So Your Business Isn't New or Unique. Can You Still Write About Its Glory?!?
Most business ideas aren't new or that much different from existing models. That's cool. There's no shame in that. Sometimes, we just want a slice of the market. If your business sits in this category, congratulate yourself for having the huevos. Competing with established brands, after all, isn't for the faint-hearted.
Now the question runs in your head: Can you still have the edge over your competitors when your offer isn't that much different?
Before I answer that question, I'd like to credit Eddie Shleyner for the inspiration for this article. Eddie is a copywriter like me. Only he's been in the game for much longer and has a sharper and more masculine touch to his writing style. I'm a hunna percent wild about his skills.
Then I thought, why not use this article as an example to demonstrate that although my services aren't new or unique from Eddie's, my style is, in contrast, more playful, delicious, and feminine. Red apple emoji.
But enough about me and Eddie. Let's talk about you and how your not-unusual product or service can totally shine.
1. Communicate the obvious.
It’s easy to assume that our audience know what we know because *we think* what we know is obvious.
But what’s obvious to us may be completely foreign to our audience.
Make it the job of your copy to clarify what it is exactly that you do and what it is you offer.
Pocket is an app that allows users to save websites for when they have more time to read and explore digitally. Their website copy reads:
When you find something you want to view later, put it in Pocket.
Scroll further down and their footer explains:
Put articles, videos or pretty much anything into Pocket.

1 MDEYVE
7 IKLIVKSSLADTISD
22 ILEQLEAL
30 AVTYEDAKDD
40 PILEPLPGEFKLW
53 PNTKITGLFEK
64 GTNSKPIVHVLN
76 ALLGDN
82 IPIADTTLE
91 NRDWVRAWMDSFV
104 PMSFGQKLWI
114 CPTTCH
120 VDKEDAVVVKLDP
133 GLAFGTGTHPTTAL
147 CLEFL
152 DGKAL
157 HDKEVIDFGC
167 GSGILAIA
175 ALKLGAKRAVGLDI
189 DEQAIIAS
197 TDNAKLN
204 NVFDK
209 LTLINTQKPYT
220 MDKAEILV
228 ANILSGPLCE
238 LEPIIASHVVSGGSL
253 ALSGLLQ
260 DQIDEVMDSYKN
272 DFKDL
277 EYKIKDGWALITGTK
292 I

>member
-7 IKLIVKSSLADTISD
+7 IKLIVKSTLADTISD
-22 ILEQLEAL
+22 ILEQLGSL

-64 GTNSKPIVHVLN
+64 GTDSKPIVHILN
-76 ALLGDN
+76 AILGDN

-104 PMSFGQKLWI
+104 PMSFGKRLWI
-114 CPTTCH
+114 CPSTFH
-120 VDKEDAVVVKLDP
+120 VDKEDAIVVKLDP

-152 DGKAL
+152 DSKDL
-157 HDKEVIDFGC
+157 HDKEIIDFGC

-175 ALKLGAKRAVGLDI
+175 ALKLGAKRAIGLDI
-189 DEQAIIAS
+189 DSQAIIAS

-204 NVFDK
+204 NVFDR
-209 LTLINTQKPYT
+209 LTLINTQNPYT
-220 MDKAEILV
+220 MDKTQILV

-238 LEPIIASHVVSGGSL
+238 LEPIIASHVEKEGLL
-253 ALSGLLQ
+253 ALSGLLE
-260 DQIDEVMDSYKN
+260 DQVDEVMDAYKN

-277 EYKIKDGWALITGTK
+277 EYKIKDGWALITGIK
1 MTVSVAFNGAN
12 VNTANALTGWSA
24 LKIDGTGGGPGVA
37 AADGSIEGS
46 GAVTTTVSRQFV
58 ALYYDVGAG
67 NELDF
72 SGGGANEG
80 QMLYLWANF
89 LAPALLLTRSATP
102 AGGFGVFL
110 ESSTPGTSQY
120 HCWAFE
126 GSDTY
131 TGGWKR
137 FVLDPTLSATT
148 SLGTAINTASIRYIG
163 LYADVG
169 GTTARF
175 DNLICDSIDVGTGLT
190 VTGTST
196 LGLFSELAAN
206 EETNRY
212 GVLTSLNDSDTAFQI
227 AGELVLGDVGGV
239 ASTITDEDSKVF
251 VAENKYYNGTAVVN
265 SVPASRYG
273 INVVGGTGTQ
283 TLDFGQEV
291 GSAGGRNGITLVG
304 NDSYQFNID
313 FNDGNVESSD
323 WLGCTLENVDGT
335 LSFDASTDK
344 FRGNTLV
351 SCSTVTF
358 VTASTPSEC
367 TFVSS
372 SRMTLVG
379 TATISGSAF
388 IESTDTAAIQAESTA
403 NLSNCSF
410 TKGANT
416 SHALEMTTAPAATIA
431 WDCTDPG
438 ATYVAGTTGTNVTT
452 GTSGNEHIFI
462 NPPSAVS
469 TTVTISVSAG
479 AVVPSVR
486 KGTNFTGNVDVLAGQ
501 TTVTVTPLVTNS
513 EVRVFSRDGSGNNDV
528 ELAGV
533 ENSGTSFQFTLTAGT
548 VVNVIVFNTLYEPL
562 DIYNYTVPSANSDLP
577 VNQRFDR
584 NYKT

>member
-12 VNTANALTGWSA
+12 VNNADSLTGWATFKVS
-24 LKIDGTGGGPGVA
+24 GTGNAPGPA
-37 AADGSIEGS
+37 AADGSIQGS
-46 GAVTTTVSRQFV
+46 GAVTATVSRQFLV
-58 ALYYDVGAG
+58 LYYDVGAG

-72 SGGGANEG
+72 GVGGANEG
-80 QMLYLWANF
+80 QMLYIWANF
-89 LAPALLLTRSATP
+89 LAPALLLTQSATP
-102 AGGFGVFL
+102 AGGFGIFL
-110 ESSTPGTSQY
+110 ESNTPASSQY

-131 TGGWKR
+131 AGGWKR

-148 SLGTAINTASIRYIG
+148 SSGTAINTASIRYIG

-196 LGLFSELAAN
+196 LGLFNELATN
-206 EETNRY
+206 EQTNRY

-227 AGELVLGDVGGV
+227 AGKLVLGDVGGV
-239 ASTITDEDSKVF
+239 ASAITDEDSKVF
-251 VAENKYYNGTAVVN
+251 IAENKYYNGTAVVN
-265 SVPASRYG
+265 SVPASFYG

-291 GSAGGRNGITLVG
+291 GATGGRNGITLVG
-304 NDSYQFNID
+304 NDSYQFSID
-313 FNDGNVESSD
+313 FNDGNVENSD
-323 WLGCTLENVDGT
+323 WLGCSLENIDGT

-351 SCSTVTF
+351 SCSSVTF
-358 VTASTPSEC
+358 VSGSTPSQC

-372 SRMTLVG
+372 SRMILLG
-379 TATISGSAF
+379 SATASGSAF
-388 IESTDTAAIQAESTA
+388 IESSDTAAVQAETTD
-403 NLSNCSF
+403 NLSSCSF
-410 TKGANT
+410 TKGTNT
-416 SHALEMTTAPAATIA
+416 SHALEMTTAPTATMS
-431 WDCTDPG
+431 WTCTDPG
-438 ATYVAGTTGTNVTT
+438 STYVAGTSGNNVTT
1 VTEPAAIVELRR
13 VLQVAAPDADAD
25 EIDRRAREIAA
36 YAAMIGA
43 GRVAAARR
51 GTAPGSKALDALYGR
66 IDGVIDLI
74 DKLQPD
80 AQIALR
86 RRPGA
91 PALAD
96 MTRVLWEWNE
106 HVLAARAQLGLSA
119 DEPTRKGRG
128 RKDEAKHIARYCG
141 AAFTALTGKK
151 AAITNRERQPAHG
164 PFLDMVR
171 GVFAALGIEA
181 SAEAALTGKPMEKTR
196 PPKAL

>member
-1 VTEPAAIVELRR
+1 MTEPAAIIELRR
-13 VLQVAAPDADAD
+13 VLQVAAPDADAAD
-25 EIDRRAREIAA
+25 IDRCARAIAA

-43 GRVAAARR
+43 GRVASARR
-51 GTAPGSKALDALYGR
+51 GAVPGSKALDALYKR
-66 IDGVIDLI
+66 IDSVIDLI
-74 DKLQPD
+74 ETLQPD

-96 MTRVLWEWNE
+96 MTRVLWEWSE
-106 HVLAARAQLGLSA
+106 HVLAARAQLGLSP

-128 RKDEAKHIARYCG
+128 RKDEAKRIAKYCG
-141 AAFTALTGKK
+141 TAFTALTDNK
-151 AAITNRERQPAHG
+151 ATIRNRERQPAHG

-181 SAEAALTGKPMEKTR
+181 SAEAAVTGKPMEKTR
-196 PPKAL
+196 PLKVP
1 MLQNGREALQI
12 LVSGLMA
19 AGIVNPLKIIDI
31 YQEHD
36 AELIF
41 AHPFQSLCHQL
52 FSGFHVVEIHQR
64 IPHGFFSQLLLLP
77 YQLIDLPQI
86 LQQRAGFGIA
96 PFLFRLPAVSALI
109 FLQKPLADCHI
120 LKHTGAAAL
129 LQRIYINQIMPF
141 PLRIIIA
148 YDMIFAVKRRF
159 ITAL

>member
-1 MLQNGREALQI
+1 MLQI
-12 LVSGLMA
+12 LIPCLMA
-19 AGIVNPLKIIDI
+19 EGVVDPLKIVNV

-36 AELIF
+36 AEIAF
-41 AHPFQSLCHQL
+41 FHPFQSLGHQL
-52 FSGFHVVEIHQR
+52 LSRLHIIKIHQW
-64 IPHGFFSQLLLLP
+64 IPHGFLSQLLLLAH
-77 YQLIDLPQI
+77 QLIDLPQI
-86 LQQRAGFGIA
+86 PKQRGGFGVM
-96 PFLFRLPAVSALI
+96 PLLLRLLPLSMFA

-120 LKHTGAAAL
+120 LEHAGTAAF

Save directly from your browser or from apps like Twitter, Flipboard, Pulse and Zite.
Then, somewhere in their pages, they tell us how, in very simple terms. Any first-time Pocket user would know exactly what the app does and how to use it.
2. Think like the customer.
I read an interesting advert in National Geographic’s recent Planet or Plastic issue (June 2018). It was from a drone brand called DJI.
This is what their copy says:
The gentle sounds of the sea engulf me as I gently float in the warm, translucent waters of Bora Bora’s famous lagoon. Beneath me, a small school of sharks glide in silent circles above the ocean floor. Hovering above, my DJI Mavic Pro soundlessly captures every moment of my relaxed liquid adventure.
This copy is brilliant for two reasons.
- A woman holidaying with sharks. DJI knows that NatGeo readers are curious wanderlusters, scientific daredevils, and wild explorers. This bold concept tells the reader that, “Yes, you are precisely the right customer for our product”.
- The device soundlessly works. I mean, damn, who wants a loud whirring tech toy when you’re enjoying the tranquility of nature, right? By reinforcing the noiseless quality of their product, DJI shows their customers that they know what their customers want.
3. Highlight your promise.
If your business sits in a competitive market, your competition will most likely offer the same products and services to attract the same customers.
So what will make the audience choose you over others?
There’s no one answer for this. But offering a promise does two things:
- It gives potential customers peace of mind that they will be in good hands; and
- It keeps you, the business owner, on your toes. It’s a moral challenge.
When we were tasked with creating the web copy for Crescor Travel, a boutique agency specialising in corporate travel management, my task was to make Crescor stand out from the big boys of business travel booking. This was easy.
Corporations are often too big and too lax to care about customers. Being a niche business with few clients is already a selling point on its own.
This was the copy I wrote for Crescor:
Bon voyage. Go well. Safe trip. Smooth journey.
Our mission is to make these words more than just well wishes. We want to make them your reality and our guarantee.
I made sure to highlight that Crescor is a trustworthy service provider, without omitting the fact that they are a small company.
[…] our young company is steadily becoming a trusted brand in business travel.